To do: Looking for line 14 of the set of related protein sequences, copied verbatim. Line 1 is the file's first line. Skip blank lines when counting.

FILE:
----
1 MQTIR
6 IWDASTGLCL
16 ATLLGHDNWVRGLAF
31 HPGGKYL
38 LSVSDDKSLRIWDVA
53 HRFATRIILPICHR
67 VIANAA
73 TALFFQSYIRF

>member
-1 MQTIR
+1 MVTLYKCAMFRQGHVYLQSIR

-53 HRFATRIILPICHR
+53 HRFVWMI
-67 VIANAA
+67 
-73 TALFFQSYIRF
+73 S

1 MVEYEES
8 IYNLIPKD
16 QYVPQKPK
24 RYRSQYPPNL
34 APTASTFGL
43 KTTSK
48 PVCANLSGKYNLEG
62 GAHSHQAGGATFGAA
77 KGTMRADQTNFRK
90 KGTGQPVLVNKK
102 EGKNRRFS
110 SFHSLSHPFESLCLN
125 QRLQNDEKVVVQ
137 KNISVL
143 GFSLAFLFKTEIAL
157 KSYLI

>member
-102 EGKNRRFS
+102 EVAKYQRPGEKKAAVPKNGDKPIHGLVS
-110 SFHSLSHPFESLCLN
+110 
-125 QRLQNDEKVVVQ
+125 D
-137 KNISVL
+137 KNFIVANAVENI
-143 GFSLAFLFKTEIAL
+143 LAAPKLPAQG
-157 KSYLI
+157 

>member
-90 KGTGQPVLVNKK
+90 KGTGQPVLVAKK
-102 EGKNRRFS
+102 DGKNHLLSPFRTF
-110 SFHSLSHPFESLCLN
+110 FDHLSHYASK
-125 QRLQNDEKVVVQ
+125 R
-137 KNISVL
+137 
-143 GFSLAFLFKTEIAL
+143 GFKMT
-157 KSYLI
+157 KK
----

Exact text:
-67 VIANAA